Technology has proven its ability to help get people into the theatres, notably the transformation of the experience created by online ticketing. Social media can help people find out what their friends are seeing and recommending. I do miss the golden age of the film critic, but I realize that the purpose of sites like Rotten Tomatoes and Metacritic is to get people out of their houses and into the theatres.
I’m as big a believer in social media as you can find, but I am more cheered by new ideas in micro-exhibition like ReRun and Rooftop Films, and the alternative distribution models being explored by people like Peter Broderick, Jon Reiss, Scott Kirsner, and the creator of this blog. We need more ideas like these and we need to integrate them at their core with social media. As a marketer, I do advise people to consider the digital route, but I never advise them to leave some kind of theatrical showing out of their plans.
My plea to the independent film community for 2013 is simple: let’s use technology to bring us together. See you at the movies!
Wednesday, October 17, 2012
A Shareable Square should be as bold and brief as it is possible for you to make it. Shareable Squares are all about the quick glance; they get a larger response than text for exactly that reason.
Never forget that many people will see your square on their phones or in apps like Tweetdeck where the image you may have put a lot of time into will be extremely small. If you are too subtle, a lot of people won’t notice it at all. What’s the point of that?
I found the quote above on the web and I liked it. It was fine, but I didn’t think it was something that would have the greatest impact on my page. So I kicked it into high gear.
Keep your text as short as possible.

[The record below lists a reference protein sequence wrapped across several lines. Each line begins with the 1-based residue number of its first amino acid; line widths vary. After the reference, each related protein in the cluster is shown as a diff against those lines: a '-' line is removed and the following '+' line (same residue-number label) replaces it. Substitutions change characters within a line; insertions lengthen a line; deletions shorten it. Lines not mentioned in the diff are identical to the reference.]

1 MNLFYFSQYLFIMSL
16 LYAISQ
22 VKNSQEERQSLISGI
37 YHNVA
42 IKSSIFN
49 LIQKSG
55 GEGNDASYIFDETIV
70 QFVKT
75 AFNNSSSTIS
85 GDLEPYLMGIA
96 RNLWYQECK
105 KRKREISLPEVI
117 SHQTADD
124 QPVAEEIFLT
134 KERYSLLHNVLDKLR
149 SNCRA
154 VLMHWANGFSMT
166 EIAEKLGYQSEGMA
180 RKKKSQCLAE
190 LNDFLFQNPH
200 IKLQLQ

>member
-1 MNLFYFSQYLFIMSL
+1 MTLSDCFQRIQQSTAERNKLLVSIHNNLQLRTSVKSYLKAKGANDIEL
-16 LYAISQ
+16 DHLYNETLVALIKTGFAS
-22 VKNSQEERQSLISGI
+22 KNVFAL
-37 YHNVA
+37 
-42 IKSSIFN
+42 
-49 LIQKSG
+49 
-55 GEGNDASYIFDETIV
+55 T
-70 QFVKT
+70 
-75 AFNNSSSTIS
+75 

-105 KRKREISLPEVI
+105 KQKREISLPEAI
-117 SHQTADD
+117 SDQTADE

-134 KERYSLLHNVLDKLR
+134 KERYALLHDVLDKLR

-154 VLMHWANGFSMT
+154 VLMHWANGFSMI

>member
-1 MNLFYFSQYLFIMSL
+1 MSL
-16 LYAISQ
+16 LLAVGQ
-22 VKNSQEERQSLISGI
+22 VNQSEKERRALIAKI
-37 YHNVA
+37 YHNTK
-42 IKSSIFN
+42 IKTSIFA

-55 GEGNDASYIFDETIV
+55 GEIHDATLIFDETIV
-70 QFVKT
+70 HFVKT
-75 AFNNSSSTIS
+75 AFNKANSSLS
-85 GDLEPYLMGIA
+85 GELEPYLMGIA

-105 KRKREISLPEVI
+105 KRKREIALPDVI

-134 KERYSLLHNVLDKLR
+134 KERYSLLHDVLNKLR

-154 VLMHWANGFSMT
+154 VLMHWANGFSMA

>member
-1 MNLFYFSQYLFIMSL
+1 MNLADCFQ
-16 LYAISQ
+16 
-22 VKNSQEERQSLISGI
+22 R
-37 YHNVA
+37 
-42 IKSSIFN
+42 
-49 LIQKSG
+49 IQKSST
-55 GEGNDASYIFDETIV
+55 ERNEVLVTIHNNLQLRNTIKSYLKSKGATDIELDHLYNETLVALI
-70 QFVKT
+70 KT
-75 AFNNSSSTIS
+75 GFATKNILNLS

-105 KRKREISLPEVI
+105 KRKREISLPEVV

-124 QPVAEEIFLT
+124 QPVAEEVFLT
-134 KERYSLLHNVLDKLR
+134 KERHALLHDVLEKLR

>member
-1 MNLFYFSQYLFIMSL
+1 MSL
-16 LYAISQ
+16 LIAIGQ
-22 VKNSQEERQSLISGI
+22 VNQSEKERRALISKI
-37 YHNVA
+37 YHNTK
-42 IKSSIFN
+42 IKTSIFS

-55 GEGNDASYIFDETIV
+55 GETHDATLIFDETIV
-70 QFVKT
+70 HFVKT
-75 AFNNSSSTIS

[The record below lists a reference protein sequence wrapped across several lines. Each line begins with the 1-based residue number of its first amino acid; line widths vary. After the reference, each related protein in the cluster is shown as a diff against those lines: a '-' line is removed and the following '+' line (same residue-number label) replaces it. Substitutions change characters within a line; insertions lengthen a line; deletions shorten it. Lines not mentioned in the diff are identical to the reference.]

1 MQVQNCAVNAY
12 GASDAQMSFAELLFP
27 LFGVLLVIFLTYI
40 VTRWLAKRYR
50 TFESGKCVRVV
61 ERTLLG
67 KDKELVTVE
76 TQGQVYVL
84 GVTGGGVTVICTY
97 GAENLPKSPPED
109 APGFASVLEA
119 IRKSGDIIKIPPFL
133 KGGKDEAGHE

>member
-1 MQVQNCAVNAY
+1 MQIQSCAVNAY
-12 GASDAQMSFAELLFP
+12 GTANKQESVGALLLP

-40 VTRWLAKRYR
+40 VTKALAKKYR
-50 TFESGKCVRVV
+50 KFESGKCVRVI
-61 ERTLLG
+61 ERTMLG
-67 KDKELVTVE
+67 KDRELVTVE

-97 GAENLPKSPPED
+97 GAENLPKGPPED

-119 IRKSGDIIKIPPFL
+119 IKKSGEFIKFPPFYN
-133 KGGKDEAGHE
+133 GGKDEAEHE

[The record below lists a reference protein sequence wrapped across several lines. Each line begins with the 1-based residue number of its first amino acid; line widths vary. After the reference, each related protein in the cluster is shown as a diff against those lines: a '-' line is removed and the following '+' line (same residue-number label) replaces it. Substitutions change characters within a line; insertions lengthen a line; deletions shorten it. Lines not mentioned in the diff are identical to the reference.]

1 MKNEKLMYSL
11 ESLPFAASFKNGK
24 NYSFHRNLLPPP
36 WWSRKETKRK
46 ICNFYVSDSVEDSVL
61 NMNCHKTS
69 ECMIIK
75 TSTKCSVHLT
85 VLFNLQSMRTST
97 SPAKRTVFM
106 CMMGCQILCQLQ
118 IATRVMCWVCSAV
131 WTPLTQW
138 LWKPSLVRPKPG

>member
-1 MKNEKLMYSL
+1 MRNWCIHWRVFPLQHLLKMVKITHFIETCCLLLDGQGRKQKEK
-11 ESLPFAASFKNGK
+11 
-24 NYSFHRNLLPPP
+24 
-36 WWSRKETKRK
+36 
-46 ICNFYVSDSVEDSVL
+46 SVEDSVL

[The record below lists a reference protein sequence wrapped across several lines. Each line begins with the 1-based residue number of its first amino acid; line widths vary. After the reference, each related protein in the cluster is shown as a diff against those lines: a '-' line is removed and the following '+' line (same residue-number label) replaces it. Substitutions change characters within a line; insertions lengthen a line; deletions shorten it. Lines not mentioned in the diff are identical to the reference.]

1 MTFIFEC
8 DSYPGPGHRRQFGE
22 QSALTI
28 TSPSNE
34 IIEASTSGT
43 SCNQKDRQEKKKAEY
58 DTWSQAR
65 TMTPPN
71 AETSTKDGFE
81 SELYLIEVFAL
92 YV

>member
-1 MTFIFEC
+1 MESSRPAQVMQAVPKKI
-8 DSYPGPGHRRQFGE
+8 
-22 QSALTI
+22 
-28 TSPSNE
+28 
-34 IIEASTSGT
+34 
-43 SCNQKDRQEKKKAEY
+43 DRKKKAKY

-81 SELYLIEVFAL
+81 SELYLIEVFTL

Stick with a single bold font.
I began my New York movie career as a graphic designer, and so I know a bit more about it than most, but I’ve thrown the rulebooks out for my squares. In terms of font weight, my answer is increasingly bold or even extra-bold. I’m often going with Arial Black because PicMonkey has it, so that makes it quick. When I do my squares elsewhere, I use Gill or Helvetica Neue.
Many graphic designers abhor Helvetica or Arial, as they are omnipresent cliches --check out Gary Hustwit’s excellent film Helvetica--but they are used everywhere because their stripped-down Swiss design is elegant and beautiful. You can’t go wrong with it, and that’s a good thing if you don’t know what you’re doing with typography.
Artist Barbara Kruger has created a lifetime of great art with Futura Bold Italic and Woody Allen has used Windsor Light Condensed on every movie since Annie Hall. It’s okay if you find your font and stick with it. Sans serif is recommended but you can choose anything you want if it packs a punch. If it’s not extremely legible at a small size… toss it!
On the other hand, I do admit that sometimes I feel like making a square like this Breakfast at Tiffany’s quote that breaks all my rules. The squares are also creative expression for me, and it would bore me if all I did was swing for the bleachers for fan reaction every time. And maybe I will assemble this square later with other things and it will work well in other social media like in Pinterest or a Tumblr blog.
But I know that most of the time I have to look for the most impact.
Monday, October 15, 2012
There is a business that has been spreading through Facebook for a long time that involves the selling of “likes.” In order to have likes to sell, the con men have to create untold thousands of phony people online. In order for the fake likes to appear real, they need to like other sites, not just the ones that they are being paid to like. The result is that you may be getting a lot of strange people liking your page: people who only seem to speak a foreign language; people who haven’t posted, or if they have posted it’s all gibberish; have profile pictures that are celebrities; and finally--have liked 4000 pages. One way to test your page is to look in your “Insights” and see where your fans live. I have a LOT of so-called “fans” who live in Morocco.
Some of you might be happy about this because it creates the illusion that your page is more popular than it really is, but having fake likes is not a good thing. When you buy ads to reach your fans, you will be paying good money to reach these phonies. Worse, if you advertise to the friends of your fans, you will get more and more of these imposters. In no time, they’ll be growing like crabgrass on your page.
The only way that your page will work as a marketing tool is by getting people to come to it that are truly interested. Anyone who is supposedly a fan of your page but isn’t involved puts you at a disadvantage. Over time, the Facebook algorithm will judge your page to not be interesting and will show your posts to less people. I have no idea how these things work--perhaps real people are manipulating them or perhaps they are internet robots (aka “bots”).